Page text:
Abnormal clinical signs: including convulsions, tremors, unusual behavior and deposits around the eyes, nose or mouth.
Sperm parameters (parental animals):
Sperm motility, morphology, enumeration of homogenization-resistant spermatids and determination of the sperm reserve
Litter observations:
not applicable
Postmortem examinations (parental animals):
GROSS PATHOLOGY: Yes; A complete gross examination was performed on all animals after euthanasia by carbon dioxide inhalation. The following organs from each animal were weighed during necropsy:
Adrenals (right and left), brain, heart, kidneys (right and left), liver, pituitary gland, spleen, thymus, thyroids (with parathyroid), testis (right and left), epididymides (right and left), prostate, seminal vesicles, ovaries (right and left) and uterus

HISTOPATHOLOGY: Yes (see table)
Postmortem examinations (offspring):
not applicable
Statistics:
Quantitative variables such as mean body weight and mean body weight change, food consumption, FOB, hematological assessment (erythrogram, leukogram, clotting time) and biochemistry were analyzed by One-Way Analysis of Variance (ANOVA), followed by Dunnett’s test if significance was detected. For qualitative or non-parametric data such as urinalysis, macroscopic and microscopic findings comparison was carried out using the Chi-Square Test. The level of significance was set at 5% and the statistical program used was SAS Software (SAS Institute Inc., Cary, NC).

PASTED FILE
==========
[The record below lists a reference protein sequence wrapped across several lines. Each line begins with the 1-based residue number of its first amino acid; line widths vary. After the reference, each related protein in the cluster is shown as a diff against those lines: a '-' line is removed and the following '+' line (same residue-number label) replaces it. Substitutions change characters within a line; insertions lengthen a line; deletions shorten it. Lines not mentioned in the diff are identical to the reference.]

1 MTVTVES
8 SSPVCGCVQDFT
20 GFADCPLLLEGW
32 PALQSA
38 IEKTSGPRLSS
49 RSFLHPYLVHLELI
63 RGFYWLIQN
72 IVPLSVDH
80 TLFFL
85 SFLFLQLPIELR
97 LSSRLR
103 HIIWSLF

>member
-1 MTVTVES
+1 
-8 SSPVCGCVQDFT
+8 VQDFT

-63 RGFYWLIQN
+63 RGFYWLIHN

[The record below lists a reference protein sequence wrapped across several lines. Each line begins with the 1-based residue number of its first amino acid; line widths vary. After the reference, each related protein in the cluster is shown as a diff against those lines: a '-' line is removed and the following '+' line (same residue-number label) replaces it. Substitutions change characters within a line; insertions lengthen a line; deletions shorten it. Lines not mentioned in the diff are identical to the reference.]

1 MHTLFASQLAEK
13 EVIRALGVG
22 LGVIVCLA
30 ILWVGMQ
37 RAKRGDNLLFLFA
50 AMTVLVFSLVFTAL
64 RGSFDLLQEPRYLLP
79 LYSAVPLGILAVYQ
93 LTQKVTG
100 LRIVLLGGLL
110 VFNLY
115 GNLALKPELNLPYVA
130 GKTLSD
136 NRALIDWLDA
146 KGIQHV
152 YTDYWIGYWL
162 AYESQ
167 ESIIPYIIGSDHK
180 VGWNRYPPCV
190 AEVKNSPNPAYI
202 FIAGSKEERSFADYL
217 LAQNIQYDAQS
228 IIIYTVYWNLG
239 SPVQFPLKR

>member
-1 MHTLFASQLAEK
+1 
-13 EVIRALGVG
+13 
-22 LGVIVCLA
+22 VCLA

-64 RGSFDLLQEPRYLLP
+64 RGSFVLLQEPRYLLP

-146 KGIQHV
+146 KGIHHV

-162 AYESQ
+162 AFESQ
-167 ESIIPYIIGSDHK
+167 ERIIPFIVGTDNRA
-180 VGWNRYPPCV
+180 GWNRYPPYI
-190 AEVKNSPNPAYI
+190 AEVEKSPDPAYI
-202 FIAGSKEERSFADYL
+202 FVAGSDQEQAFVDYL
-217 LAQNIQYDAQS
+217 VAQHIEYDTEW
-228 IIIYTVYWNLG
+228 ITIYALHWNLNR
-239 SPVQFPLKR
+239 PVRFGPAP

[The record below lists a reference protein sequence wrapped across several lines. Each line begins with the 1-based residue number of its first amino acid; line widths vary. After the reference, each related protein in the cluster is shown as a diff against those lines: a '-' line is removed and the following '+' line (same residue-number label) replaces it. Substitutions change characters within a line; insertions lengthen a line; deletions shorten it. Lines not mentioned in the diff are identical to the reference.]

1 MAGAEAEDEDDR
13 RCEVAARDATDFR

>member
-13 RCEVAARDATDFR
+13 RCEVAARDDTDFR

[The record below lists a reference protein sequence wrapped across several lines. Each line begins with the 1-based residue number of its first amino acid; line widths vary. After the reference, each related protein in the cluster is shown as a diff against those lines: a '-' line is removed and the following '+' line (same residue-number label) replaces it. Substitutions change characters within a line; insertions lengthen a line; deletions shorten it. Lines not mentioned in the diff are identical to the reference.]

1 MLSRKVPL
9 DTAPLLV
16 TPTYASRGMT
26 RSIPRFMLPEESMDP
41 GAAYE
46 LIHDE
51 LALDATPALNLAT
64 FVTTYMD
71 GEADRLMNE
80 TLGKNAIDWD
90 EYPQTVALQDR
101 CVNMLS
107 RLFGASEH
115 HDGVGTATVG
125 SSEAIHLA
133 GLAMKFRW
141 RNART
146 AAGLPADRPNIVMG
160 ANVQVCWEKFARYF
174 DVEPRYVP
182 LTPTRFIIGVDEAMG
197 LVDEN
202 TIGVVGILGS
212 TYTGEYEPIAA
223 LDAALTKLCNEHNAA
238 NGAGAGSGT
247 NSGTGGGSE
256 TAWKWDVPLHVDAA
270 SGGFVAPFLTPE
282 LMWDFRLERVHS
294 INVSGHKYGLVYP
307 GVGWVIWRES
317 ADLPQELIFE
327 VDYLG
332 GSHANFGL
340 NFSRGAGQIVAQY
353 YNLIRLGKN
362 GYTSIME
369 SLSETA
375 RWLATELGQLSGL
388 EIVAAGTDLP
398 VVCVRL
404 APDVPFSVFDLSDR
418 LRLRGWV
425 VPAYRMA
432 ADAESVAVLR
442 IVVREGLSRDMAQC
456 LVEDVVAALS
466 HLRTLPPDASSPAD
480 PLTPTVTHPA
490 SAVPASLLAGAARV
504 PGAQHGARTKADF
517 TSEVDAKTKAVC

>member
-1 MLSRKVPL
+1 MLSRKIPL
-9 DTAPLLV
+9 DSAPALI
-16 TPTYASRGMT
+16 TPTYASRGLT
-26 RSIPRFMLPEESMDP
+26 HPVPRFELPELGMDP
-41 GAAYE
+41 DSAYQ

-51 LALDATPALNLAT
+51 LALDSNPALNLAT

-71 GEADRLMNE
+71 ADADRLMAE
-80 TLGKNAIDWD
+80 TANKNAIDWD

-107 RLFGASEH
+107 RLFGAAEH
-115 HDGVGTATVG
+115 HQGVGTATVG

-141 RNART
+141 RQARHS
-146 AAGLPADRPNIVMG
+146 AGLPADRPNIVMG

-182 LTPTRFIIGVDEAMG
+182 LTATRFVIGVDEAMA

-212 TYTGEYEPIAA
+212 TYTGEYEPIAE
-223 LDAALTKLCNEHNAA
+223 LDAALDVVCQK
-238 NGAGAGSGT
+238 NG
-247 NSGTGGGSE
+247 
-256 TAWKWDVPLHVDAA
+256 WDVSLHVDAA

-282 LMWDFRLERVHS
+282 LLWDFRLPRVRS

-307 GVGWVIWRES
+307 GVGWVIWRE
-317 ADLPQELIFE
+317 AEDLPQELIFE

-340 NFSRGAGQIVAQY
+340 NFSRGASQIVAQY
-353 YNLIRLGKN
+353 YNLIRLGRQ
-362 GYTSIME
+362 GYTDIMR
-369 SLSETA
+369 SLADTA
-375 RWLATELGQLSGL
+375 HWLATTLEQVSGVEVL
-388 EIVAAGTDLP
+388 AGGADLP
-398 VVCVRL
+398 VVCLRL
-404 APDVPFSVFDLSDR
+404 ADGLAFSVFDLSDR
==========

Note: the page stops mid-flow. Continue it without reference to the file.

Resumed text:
Reproductive indices:
Not applicable
Offspring viability indices:
Not applicable

Results and discussion

Results: P0 (first parental animals)

General toxicity (P0)

Clinical signs:
no effects observed
Body weight and weight changes:
effects observed, treatment-related
Food consumption and compound intake (if feeding study):
effects observed, treatment-related
Organ weight findings including organ / body weight ratios:
effects observed, treatment-related
Gross pathological findings:
effects observed, treatment-related
Histopathological findings: non-neoplastic:
effects observed, treatment-related
Other effects:
effects observed, treatment-related